Sunday, August 05, 2012

In This Country

This week we have family flying in from BC and then we're heading north for the biennial (roughly) family reunion up at Goulais (or as it was known over a century ago, the other side of the moon). Should be a fantastic time. My liver is already begging for mercy. It slipped a note under the door the other night. Poor fucker. He's a dead man. / drinks

Its going to be a whirlwind trip, here, there and everywhere. Just pile on the exhaustion. We've barely returned from the annual trip out east and I'm a bit worn out. Better to be worn out from a couple of weeks of eating and drinking and laughing with family and friends than from the daily grind though, right? Right.

This was our eighth time driving to the Island and back. It went about as well as it could in that everything we could not control came up roses. The weather was unbelievable. One rainy afternoon the entire time. On the way there we made fantastic time, probably the best we ever will. On the way back we did very well, made good time indeed. Luck was on our side. We even saw four deer and (for Jenn a first) a pair of moose, luckily (there it is again) on the other side of the moose fence in New Brunswick.

 And of course we had the opportunity to once again enjoy this wonderful country. We wandered Charlottetown for our anniversary and had a terrific meal and night at an old Inn in the city centre. We spent a few days out at Wood Islands, laying in the sand, swimming in the cold water of the Northumberland Strait, digging clams. I went out to the Montague River for an evening with my man in PEI, Mr McLeod, and we drank beer and ate steak and caught up on the past year as we do every year. And we trekked out to Greenwich and walked out to the dunes, past the land my wife's family farmed for nearly two centuries, now a national park.

 Good times.

 We left a little earlier than usual and drove over to St John to visit Jenn's sister and we had a great time there on the banks of the St John River. And on Saturday we followed the river north (saw our moose), skipped by Riviere De Loup and sped west along the St Lawrence, pressing into Montreal, finding our hotel at 4pm. The kids have never been to what is my favourite Canadian city and so we walked down Peel and St Catherine and down to Old Montreal. We ate crepes and wandered the cobblestone streets and the kids took it all in and made us promise that we would return for a longer stay next time.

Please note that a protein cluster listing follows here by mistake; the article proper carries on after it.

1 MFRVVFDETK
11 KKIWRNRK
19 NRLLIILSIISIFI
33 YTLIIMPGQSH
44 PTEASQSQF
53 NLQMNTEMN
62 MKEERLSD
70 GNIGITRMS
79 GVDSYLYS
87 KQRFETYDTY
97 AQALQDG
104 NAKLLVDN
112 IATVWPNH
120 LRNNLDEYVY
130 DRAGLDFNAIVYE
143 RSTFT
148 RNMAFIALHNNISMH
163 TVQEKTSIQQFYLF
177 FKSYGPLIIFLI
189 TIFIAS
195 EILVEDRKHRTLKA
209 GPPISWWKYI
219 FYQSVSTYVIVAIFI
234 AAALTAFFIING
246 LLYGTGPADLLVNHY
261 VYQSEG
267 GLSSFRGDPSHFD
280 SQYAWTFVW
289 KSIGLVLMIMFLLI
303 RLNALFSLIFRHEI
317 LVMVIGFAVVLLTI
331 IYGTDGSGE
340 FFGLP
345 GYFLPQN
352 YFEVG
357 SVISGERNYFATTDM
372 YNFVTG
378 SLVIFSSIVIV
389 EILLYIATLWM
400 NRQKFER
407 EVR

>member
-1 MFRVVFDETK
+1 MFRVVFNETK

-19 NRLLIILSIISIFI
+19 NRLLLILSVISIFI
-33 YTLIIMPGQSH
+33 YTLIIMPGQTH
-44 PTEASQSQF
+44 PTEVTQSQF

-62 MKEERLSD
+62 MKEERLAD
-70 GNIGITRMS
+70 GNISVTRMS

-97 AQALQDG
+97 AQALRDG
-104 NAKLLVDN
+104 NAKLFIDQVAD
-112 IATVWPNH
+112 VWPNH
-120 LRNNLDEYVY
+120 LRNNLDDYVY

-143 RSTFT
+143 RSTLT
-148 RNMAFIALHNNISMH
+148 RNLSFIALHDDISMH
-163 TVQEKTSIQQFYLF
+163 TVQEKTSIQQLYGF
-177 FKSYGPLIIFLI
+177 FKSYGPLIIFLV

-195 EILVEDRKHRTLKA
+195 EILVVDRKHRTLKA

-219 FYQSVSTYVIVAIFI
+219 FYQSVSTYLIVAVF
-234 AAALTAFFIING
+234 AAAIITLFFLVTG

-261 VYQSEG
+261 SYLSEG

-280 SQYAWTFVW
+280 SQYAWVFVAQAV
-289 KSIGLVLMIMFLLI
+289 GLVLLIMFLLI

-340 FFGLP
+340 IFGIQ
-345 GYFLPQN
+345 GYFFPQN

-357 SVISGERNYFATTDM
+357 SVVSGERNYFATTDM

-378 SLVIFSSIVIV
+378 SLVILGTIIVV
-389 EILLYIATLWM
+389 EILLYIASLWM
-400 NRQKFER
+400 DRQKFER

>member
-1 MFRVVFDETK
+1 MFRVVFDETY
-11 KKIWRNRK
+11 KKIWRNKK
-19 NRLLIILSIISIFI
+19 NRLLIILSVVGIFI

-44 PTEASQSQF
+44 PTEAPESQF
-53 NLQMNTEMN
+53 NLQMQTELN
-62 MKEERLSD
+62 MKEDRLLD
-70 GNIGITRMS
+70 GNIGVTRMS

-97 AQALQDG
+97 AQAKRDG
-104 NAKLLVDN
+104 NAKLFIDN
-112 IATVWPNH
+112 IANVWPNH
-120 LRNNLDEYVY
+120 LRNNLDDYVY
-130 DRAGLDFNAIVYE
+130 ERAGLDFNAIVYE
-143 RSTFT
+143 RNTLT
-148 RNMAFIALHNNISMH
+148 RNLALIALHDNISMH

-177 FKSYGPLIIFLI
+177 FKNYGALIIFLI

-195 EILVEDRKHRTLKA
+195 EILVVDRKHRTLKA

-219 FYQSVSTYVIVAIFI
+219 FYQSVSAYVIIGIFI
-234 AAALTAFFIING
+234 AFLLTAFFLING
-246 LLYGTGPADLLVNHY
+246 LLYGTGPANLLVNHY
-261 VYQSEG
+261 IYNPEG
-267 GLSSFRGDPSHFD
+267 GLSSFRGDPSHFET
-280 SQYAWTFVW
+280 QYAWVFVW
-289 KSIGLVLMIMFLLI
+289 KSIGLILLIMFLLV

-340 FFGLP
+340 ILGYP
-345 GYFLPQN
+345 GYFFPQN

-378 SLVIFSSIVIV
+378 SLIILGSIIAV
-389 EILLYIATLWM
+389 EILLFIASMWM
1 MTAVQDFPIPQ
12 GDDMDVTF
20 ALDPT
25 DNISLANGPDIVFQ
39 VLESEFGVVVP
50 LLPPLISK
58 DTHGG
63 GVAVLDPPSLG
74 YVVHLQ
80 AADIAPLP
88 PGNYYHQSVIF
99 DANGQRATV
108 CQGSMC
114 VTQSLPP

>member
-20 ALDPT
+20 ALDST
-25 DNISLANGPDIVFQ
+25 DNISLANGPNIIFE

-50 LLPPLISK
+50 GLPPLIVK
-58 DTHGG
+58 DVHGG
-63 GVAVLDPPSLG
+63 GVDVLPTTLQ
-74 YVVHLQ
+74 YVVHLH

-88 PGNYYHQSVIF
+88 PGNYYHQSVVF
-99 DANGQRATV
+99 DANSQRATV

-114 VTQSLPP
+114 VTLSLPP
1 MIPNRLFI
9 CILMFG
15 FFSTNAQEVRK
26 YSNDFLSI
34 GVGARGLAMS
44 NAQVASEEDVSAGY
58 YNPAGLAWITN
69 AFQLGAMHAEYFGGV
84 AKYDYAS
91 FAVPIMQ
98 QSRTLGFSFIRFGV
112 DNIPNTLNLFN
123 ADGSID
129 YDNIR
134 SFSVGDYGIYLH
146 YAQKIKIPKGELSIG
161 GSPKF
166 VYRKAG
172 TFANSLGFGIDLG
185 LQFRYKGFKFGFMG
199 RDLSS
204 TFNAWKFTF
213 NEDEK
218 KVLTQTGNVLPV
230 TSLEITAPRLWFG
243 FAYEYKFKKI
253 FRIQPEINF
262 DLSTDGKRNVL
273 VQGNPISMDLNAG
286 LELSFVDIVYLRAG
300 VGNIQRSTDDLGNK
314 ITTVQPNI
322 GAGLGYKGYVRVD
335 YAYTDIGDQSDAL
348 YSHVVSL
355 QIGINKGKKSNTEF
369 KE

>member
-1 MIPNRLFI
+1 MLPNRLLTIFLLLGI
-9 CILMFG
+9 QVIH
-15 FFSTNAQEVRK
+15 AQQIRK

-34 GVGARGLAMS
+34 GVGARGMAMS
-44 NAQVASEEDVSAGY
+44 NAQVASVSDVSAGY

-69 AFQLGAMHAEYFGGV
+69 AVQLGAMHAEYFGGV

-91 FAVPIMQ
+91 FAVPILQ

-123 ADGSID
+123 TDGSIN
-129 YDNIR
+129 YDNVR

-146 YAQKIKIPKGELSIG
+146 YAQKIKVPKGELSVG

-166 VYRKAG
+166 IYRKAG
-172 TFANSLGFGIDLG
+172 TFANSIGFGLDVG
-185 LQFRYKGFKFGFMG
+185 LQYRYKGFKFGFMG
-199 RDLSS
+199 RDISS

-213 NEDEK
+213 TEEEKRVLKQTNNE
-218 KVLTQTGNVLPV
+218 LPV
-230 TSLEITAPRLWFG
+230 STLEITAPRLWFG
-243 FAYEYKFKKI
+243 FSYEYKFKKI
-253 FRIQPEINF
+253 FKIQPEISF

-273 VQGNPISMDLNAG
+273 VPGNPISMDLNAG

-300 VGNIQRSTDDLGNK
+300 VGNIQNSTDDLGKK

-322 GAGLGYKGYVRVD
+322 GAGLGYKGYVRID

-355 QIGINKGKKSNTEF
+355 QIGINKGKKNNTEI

Smart kids.

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It took me a few days to get into the Olympics this year, partially, I think, because we were on the road for its first weekend, partially because we will be away (and on the road) for a great part of the second week, partially because of the time difference and the fact that I am at work when 'everything is happening!!!!'

 But I've become invested in them, as always, we love the Olympics in our household, always have. Its been an enormously satisfying first week, uncharted territory really. When I was growing up watching the Olympics meant watching Canadians get their heads handed to them by the Eastern Bloc juggernaut and the Americans and, well, everybody. We'd win a handful of medals, maybe a gold or two, maybe. Our teams, if they made it, were run out of the rink or off the fields or courts. Our individual athletes would finish in the thirties and forties and it was all very pleasant and everyone was happy to be there.

 When did things change? 1984 in L.A. I think. It was the year the Soviets boycotted and without the state supported, super doping juggernaut in California, Canada soared. Of course many of the medals would not have happened if the godless Commies had been there but nobody was going to beat Alex Baumann or Victor Davis and other Canadians were class and what happened, I believe, is a couple of things. A lot of Canadian kids got inspired (don't believe it - look at how many Canadian speed skating veterans, the Hughes generation, talk about Gaetan Boucher) and money began to slowly trickle into the system. Success began to beget success and so you had more medals in both winter and summer sports and suddenly sports which had been disasters for years suddenly became powerhouses - rowing and speed skating come to mind.

 Even with that success (which increased after the collapse of the Soviet Union) there has been still a strange relationship between the Olympians and the media and fans back home. The media hypes the athletes and part of the hype is anointing favourites and the problem is, as usual, the fact that they over simplify things. So a guy who won a medal at the Worlds the year before is a gold medal favourite even though he has done poorly this year and is coming off an injury and then he falls short and all hell breaks loose.

 Read or heard something very smart the other day, can't remember where. A commentator said that unless you're an absolute sure thing being a gold medal favourite means pretty well nothing. So you have the American medley relay team, Chinese divers and after that its a crapshoot. ;) Not quite but even Michael Phelps won a race in Bejing by a fingertip.